I then took him away from the barn to graze on a lead line without doing any work. After repetition, he began to understand going away from the barn meant relaxation and no working.
    In the beginning it was very difficult coming back to the barn. He was very unsteady and I knew that I was in a dangerous situation. I tried to end the session early and safely, without giving in. We did a lot of standing, walking forward and if his tempo increased, I turned sharply and made him walk back to his original spot. Repeat. If he began pacing, prancing or moving to the side, I turned him in a sharp circle to get him moving forward but not moving everywhere. Eventually, he would stop turning after realizing I was not asking him to move forward. We then began the process again. I wanted a slow and paced walk before we were to the gate, rather then rushing forward and acting out. Since this was a dangerous situation with his bad behavior, I didn't ride again in that area until I allowed him to graze there, trying to ease the bad experience. When we were done grazing, we walked back to the barn. If he rushed or ran over me, I stopped, backed and then went forward. He soon began to listen. Later when I rode in this area, he was more relaxed and responding.
    When going back, I took him past the barn door several times and ocassionally went inside a different way. Rather then putting him away or turning him out immediately, I put him in the cross ties, took off his tack and allowed him to stand there. I then did things I needed to do while he was waiting. I normally clean his stall, clean up and put away tack. After about 30 to 45 minute of waiting, he is then turned out or put in a stall. I stopped giving him treats and substituted a scratch on the neck. Treats contributed to him rushing back to the barn.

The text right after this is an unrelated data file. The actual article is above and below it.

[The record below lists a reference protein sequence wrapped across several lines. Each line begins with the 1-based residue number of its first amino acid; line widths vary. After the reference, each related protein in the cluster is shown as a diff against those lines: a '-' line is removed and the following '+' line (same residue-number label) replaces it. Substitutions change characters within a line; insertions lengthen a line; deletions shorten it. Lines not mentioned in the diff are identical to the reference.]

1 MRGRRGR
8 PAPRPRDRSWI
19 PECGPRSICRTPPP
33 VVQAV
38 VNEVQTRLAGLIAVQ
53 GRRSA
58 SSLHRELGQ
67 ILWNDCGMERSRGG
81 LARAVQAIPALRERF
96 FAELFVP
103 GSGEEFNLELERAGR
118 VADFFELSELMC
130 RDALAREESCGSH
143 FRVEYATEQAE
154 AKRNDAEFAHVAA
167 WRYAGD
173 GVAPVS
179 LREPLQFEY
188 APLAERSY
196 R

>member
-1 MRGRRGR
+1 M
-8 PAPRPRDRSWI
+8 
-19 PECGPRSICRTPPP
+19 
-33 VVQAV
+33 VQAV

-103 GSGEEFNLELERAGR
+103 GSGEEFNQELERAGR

I now have a well mannered horse who does not rush me. I still do the things listed, such as working in different places and relaxing in different places. It helps maintain his patience. It took time and a lot of patience and understanding (as well as anger management). Remember to reward for the small things! I believe that a successful session does not have to be perfect bahavior but more so effort from the horse and willingness to do as commanded.

    Have someone with you or near by when dealing with this problem! Update us further!
        12-27-2006, 02:41 AM
    1. Get a chiropractic.
    2. Get a performance dental.
    3. Get out of the round pen.
    4. Get your saddle blankets wet.

    If these fail, get a trainer.

    1. Nine times out of ten, rearing is either chiro or dental or a combination. It may seem like the horse is balking because it;s being stubborn. It may be stubborn cause it hurts.

    2. Too many people spend way too much time in the round pen. I trained a big 16 hand quarter horse last summer that the people had just roundpenned to death. The hores would flat not move out under saddle in a round pen without rearing. The minute I got him out of the round pen and gave him somewhere to go, he was an awesome horse.

    3. The best training tool in existance is wet saddle blankets. I've heard it a thousand times, and said it at least as many. Ray Hunt has said it...."When all else fails, ride your horse."

    4. If you are out of your league, admit it before you get crippled or killed, and bring the horse to a trainer.
        02-03-2007, 07:04 AM
    Hi Missi,

    As far as rearing under saddle goes have you tried the good old egg trick?? A very English method but worked every time for me!!!

    Lol now you have to be careful not to make a mess in your pocket and you do need a certain amount of confidence but heres what you do.......... time you are schooling or taking him out take a few eggs with you.
    The next time he rears keep one hand on both reigns and take an egg out of your pocket. Then without force crack the egg over the horses head (when the horses front legs are off the floor - it is too late once the front hooves have reconnected with the ground) The idea is not to cause the horse pain but to make the horse think it has banged his head on something due to his behaviour in rearing.

    I don't know if this will work for you but it has never failed for me!!